Two ambitious, exquisitely wrought books about the world of drinks (Champagne, Amaro) arrived on my doorstep this week. Alas, their exquisite production values are undercut by problems of organizational inconsistency and lack of editorial focus.
Let's begin with Amaro: the Spirited World of Bittersweet, Herbal Liqueurs, by Brad Thomas Parsons. He's also the author of Bitters, which covers similar territory and won a James Beard award. You know these drinks, they're the ones chefs throw back when they get off duty, not a dainty sherry but a full-throated Fernet Branca. Similarly Campari, Averna, Cynar, Ramazzotti, Meletti, Baulio, Montenegro, Nonino, Luxardo,
The Germanic countries have their own family of spirits known as Schnapps: many are fruit-flavored, but others are based on bitters: Jägermeister, Underberg, Wlfberger, Unicum, Becherovka. Then there's the whole range of vermouths, more or less sweet, like Galliano, Salers, Suze, and Gran Classico.
Parsons' book is not always clear whether it's describing a brand-name amaro or an amaro-based cocktail recipe. Underberg gets the full-page, head-of-section treatment, overshadowing the more popular Jägermeister. And poor Salers, well-known all over southwest France, gets three lines.
Some years back, Campari ran a series of magazine ads (remember magazines?) featuring celebrities talking about "my first time." Turns out they were talking about their first taste of Campari. A companion ad was headlined "9 out of every 10,000 Americans prefer Campari."
Is there any hope, then? Perhaps, in the form of two aperitivi that combine sparkling wine and amari. I'm thinking of Prosecco Bitter (Campari topped with Prosecco), and its cousin, Aperol Spritz (which swaps Aperol for Campari and adds a splash of soda water).
One of the palaces of amaro is here in Seattle. That would be Barnacle on Ballard Avenue, where David Little holds forth. And where Parsons himself turned up a couple of nights ago. Cin-cin!
Then there's David White's But First, Champagne: A Modern Guide to the World's Favorite Wine. Champagne, the wine, is the most popular category on the planet, with more than 300 million bottles consumed every year. Champagne is also the name of the growing region in France, extending over a chalky plateau two hours east of Paris. Some 85,000 acres are planted (chardonnay, pinot noir, pinot meunier--twice as many vines as Napa Valley) divided into 17 top-level grand cru sites and over 300 villages cultivated by 20,000 individual growers. But most of the Champagne that reaches the US market comes from big brands that buy grapes, then blend and bottle wines to a specific "house" style. (The two biggest are Moët & Chandon and Veuve Clicquot, both owned by the luxury fashion house LVMH, which also controls Krug, the most expensive bottle on the market.)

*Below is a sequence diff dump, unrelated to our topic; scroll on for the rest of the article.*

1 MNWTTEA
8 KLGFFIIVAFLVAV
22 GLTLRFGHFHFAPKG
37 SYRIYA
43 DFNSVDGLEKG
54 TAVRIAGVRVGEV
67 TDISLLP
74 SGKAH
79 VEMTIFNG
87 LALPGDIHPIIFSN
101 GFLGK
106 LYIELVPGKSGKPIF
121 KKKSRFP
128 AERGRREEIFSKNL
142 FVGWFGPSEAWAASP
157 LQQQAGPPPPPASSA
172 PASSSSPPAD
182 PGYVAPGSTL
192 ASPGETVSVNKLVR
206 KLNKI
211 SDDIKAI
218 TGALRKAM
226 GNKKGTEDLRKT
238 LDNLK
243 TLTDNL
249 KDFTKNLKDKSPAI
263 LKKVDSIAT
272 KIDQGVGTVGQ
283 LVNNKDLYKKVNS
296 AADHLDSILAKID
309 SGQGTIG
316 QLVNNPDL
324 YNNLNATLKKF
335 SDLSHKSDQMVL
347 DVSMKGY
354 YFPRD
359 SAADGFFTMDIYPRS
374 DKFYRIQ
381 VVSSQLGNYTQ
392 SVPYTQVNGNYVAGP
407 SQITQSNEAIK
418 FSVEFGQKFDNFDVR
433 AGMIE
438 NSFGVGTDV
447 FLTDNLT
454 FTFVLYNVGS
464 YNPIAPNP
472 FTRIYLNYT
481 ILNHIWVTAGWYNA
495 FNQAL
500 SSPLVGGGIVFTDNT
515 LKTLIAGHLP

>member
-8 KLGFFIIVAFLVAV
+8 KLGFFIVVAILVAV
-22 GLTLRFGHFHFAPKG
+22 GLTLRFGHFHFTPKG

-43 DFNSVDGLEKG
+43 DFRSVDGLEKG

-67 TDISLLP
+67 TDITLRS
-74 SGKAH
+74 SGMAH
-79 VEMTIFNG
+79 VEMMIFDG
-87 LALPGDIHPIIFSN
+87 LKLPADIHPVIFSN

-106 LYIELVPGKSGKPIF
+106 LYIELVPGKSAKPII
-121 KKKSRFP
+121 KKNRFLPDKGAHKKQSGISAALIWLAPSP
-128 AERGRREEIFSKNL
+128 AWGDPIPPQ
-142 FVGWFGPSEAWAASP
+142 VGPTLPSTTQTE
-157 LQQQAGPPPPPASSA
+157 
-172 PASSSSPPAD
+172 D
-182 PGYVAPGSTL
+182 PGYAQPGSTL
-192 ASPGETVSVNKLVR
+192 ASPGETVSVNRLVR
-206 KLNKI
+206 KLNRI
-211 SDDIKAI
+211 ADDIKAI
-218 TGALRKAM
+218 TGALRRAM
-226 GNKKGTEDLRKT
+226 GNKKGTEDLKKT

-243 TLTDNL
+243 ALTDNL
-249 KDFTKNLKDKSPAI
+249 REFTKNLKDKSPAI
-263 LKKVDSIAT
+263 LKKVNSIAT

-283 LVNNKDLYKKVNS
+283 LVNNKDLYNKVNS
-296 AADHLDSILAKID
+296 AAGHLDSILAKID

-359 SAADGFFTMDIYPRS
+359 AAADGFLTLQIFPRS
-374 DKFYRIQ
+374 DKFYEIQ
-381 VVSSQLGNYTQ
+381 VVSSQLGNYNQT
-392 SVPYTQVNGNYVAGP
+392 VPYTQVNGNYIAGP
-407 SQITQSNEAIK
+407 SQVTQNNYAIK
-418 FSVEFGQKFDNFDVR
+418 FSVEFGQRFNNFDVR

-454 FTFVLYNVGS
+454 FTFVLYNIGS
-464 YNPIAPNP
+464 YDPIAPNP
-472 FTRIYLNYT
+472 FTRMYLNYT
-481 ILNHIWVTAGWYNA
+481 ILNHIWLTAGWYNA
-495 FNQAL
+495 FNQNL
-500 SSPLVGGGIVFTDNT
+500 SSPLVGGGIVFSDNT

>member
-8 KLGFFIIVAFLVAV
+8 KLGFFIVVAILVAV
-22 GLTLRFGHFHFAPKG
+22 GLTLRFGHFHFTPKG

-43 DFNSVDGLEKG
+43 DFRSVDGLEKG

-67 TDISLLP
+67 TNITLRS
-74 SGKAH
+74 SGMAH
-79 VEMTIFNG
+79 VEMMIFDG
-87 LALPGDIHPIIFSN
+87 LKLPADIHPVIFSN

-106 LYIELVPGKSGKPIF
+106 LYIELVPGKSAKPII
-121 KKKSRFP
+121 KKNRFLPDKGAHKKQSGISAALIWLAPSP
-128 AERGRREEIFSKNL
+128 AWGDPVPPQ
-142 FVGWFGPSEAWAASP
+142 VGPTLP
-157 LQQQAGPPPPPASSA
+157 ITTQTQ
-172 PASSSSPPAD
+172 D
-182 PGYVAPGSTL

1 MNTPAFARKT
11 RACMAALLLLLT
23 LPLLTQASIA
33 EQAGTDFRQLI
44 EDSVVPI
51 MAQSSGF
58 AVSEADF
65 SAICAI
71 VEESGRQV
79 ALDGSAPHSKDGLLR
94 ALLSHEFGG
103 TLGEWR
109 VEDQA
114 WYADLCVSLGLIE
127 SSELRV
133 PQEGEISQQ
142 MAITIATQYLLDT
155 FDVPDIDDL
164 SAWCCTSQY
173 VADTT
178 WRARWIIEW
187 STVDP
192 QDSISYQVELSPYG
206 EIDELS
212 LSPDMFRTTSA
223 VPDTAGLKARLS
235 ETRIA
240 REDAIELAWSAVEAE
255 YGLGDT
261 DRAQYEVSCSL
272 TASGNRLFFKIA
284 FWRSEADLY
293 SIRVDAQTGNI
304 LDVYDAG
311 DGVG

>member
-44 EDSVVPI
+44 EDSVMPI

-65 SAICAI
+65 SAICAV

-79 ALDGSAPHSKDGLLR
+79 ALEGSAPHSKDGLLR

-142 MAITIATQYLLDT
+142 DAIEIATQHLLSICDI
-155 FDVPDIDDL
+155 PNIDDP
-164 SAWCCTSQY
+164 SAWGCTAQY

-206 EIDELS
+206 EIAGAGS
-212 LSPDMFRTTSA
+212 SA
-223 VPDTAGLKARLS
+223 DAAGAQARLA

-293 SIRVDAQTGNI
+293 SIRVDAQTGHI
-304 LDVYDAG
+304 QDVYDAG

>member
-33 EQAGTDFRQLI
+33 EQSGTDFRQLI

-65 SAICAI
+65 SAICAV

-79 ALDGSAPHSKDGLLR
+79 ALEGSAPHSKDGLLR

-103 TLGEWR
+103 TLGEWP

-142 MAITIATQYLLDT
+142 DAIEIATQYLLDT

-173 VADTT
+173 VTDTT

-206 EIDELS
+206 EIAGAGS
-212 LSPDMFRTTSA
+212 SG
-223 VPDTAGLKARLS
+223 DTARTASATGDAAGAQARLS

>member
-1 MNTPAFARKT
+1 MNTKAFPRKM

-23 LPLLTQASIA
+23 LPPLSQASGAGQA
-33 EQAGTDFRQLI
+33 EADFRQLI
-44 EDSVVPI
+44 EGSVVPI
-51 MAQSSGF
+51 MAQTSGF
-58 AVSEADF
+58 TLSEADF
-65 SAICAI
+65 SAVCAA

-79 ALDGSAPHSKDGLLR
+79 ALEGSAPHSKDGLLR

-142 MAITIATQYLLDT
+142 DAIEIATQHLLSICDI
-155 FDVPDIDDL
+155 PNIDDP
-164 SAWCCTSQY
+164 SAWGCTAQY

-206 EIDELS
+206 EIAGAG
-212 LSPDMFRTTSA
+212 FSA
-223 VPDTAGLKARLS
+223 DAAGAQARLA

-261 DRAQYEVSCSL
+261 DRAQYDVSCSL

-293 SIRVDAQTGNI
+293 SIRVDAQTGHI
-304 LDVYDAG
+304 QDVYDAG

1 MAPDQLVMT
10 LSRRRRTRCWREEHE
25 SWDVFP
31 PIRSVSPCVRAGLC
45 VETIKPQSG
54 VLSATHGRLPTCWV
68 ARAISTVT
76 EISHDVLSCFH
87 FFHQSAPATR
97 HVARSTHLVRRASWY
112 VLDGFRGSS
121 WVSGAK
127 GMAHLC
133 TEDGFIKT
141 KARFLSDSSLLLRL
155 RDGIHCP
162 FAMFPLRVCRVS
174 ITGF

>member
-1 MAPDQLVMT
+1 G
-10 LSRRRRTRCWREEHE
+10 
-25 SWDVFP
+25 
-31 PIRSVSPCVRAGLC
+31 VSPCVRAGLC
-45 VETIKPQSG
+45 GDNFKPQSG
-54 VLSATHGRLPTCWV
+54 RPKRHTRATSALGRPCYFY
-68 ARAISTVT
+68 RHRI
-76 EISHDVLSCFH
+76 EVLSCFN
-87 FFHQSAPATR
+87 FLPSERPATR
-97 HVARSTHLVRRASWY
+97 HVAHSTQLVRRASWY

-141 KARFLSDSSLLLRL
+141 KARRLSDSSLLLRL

So if I were writing a book to "demystify" Champagne, I'd try to reconcile the three elements: the army of tiny growers, the powerful Grandes Marques houses, and the parallel structure of some 5,000 family-run "grower champagnes." Not to mention that almost every growing region in the world also turns some of its crop into sparkling wine, although they can't legally call it Champagne. Sekt in Germany, crémant in Burgundy, Bordeaux, the Loire. Prosecco's actually a protected designation based glera grapes grown on a specific region of northeast Italy; Franciacorta's prestigious sparkling wines are made with "traditional" French varieties in the classic, second-fermentation-in-the-bottle style.
You wouldn't know this from White's book, but the biggest problem here is the lack of an index, so you have to be lucky or willing to read through long lists of names (in five sections!) to locate individual producers. This leads to the second issue. Is it "The Grand Marques," the "Grande Marques," or "Grandes Marques"? You could fail high school French on this question alone. Yet the publisher, an outfit called Skyhorse, seems to have abdicated the role of copy editor.